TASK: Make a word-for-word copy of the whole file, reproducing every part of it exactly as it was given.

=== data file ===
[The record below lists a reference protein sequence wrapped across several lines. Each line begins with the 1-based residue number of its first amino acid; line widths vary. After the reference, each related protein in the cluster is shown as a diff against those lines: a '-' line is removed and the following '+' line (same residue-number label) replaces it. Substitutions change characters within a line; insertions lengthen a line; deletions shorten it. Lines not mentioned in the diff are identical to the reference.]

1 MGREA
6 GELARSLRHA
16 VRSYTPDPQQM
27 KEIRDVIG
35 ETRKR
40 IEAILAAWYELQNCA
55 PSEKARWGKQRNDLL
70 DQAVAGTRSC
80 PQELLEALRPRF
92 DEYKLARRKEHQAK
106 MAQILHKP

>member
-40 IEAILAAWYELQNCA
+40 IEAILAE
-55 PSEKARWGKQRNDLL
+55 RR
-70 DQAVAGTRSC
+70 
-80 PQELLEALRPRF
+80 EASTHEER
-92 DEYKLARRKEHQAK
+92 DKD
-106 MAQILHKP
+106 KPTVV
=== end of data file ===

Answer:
[The record below lists a reference protein sequence wrapped across several lines. Each line begins with the 1-based residue number of its first amino acid; line widths vary. After the reference, each related protein in the cluster is shown as a diff against those lines: a '-' line is removed and the following '+' line (same residue-number label) replaces it. Substitutions change characters within a line; insertions lengthen a line; deletions shorten it. Lines not mentioned in the diff are identical to the reference.]

1 MGREA
6 GELARSLRHA
16 VRSYTPDPQQM
27 KEIRDVIG
35 ETRKR
40 IEAILAAWYELQNCA
55 PSEKARWGKQRNDLL
70 DQAVAGTRSC
80 PQELLEALRPRF
92 DEYKLARRKEHQAK
106 MAQILHKP

>member
-40 IEAILAAWYELQNCA
+40 IEAILAE
-55 PSEKARWGKQRNDLL
+55 RR
-70 DQAVAGTRSC
+70 
-80 PQELLEALRPRF
+80 EASTHEER
-92 DEYKLARRKEHQAK
+92 DKD
-106 MAQILHKP
+106 KPTVV